The Bocuse d'Or is one of the most prestigious cooking competitions in the world - it combines haute cuisine with political intrigue, drama and tension as 24 of the world's best chefs vie for the coveted golden statue. Years of all-consuming and dedicated practice culminate in just five hours of competition, when in front of a huge public audience, candidates must produce two platters for twelve and 2 plates of each.

The Culinary Competition Bocuse d’Or was established in 1987 by Paul Bocuse and the "Sepelcom" organisation in Lyon to promote young international chefs through an official World Championship. It has since become the global reference point of excellence in the culinary world and winning the Bocuse trophee is like bringing home an Olympic medal.

Bocuse d’Or is a coupling of two French words reflecting the spirit of the competition . . . Bocuse being the surname of the founder of the competition Paul Bocuse who is probably the world’s most renowned chef and a major inspiration to several generations of French and international chefs. . . and Or which simply means gold in French. It thus translates as the Golden Bocuse indicating that this really is the World Culinary Competition.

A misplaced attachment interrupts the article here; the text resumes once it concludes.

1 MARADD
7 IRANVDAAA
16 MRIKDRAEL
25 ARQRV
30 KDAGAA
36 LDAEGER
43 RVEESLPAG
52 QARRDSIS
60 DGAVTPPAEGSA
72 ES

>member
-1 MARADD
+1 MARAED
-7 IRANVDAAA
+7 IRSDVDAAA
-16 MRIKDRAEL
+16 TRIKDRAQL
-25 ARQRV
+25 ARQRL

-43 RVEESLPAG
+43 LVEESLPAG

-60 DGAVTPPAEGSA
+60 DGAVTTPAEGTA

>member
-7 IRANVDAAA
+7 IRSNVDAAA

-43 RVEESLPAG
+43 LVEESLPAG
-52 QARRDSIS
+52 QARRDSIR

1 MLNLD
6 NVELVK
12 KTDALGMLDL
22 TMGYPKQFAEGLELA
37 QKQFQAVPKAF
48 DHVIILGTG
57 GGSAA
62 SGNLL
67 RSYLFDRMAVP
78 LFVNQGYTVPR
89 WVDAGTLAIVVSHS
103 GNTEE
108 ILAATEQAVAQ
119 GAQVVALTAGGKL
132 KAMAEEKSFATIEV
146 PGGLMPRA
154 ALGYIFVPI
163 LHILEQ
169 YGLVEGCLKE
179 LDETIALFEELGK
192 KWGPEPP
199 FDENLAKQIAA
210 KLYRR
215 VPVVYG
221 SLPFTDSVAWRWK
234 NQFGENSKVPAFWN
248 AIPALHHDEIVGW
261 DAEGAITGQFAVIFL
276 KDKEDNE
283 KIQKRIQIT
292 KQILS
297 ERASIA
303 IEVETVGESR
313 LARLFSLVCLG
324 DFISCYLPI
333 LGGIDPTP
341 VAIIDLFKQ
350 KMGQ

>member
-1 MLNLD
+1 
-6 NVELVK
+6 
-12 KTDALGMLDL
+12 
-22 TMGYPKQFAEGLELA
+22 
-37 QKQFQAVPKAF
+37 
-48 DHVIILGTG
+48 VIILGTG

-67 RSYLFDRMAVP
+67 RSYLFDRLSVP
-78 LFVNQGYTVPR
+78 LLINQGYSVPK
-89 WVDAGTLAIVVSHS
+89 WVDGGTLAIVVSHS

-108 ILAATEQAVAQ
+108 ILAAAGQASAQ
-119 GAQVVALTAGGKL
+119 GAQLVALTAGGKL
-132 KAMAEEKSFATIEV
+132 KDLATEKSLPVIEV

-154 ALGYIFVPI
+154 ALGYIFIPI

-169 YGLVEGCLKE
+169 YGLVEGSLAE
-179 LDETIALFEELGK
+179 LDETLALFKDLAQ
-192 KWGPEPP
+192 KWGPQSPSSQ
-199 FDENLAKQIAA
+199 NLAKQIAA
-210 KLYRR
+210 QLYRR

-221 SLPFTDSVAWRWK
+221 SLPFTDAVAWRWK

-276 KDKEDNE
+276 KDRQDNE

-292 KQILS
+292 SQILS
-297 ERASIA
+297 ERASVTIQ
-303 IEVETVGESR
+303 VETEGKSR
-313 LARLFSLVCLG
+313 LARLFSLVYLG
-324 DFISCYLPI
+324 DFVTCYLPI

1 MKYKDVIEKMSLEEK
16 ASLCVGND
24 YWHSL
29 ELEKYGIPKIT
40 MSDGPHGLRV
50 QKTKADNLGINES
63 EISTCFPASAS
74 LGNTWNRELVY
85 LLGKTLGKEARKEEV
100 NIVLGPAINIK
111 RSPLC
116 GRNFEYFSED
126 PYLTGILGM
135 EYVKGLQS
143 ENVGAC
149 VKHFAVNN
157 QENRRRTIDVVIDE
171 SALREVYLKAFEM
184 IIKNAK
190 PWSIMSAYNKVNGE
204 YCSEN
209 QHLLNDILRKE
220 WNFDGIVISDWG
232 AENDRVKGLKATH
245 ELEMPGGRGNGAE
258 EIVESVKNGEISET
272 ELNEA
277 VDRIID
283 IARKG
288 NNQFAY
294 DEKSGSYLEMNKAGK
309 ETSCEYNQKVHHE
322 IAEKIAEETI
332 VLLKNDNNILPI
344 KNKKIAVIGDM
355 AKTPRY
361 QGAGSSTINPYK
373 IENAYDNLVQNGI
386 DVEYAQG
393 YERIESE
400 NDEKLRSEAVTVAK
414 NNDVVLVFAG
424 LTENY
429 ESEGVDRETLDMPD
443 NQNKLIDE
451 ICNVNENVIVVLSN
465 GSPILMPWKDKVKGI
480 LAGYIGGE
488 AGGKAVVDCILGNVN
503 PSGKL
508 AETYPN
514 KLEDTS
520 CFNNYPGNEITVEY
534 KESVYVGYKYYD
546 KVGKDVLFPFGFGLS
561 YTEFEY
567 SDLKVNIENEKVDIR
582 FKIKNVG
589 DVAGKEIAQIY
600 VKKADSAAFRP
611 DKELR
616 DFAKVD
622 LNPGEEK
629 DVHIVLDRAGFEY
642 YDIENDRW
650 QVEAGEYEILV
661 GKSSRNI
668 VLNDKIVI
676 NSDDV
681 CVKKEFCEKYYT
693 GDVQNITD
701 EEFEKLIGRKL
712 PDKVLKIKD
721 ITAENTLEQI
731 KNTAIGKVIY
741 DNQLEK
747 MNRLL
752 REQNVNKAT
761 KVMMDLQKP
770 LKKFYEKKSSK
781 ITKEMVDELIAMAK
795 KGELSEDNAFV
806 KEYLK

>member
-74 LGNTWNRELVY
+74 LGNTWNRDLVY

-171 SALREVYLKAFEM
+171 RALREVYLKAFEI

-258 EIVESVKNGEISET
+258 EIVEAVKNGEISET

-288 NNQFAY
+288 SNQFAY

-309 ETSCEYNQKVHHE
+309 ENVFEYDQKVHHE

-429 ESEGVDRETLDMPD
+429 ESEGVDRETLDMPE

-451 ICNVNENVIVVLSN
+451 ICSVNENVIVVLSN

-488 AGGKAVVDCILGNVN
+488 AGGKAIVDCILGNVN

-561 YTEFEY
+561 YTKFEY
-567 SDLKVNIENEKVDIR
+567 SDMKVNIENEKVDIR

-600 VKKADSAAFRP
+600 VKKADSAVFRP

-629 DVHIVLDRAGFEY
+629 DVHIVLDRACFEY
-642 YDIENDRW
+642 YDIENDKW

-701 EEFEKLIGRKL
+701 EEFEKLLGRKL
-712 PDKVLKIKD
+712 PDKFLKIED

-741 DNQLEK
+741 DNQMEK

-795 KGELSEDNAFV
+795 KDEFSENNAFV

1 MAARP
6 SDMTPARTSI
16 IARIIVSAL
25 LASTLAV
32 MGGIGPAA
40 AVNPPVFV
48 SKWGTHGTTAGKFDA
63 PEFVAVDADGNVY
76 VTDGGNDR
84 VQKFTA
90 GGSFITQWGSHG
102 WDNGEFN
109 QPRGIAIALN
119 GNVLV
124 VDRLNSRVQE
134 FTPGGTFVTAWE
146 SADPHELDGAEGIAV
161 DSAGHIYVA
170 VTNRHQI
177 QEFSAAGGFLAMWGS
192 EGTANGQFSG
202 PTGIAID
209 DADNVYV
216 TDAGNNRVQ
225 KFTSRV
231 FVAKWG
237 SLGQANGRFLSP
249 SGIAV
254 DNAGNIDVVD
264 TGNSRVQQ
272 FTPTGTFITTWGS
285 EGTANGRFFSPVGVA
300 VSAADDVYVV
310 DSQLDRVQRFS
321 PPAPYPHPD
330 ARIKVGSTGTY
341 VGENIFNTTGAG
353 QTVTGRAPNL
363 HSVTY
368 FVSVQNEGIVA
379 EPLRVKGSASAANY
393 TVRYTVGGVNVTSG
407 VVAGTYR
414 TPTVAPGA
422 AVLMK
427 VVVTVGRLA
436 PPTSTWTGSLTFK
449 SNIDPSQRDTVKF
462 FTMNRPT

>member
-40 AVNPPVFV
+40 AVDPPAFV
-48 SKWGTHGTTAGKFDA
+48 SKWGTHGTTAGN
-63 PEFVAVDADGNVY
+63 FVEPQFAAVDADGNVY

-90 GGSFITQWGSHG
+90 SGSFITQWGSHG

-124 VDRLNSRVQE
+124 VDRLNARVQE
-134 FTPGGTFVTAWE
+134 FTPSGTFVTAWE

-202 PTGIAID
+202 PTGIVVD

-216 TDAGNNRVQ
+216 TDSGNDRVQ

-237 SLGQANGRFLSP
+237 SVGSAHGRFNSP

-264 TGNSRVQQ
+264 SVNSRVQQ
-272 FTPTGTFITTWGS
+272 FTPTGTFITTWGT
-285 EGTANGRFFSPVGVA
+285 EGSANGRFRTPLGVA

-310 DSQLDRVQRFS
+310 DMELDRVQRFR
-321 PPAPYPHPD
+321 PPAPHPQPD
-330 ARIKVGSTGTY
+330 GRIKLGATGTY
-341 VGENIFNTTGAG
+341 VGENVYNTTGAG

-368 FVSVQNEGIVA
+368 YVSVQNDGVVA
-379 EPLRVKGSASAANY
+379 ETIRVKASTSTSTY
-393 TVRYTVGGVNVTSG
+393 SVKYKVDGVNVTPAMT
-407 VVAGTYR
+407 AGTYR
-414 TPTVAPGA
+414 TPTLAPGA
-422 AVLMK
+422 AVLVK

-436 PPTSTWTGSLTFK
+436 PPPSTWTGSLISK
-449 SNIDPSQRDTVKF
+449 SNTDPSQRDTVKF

I first entered the competition in 2003 when I came 8th out of 24 competitors from different countries. The competition takes place this year on 25 and 26 January 2005, in Lyon as usual, and we are being asked to devise meals based around Icelandic Monkfish and Danish Veal.

Wish me luck . . . I’d love to bring home the gold medal for the U.K!
If you’d like to know more about the Bocuse d’Or just click on this link



 ''Success is the sum of desire and passion''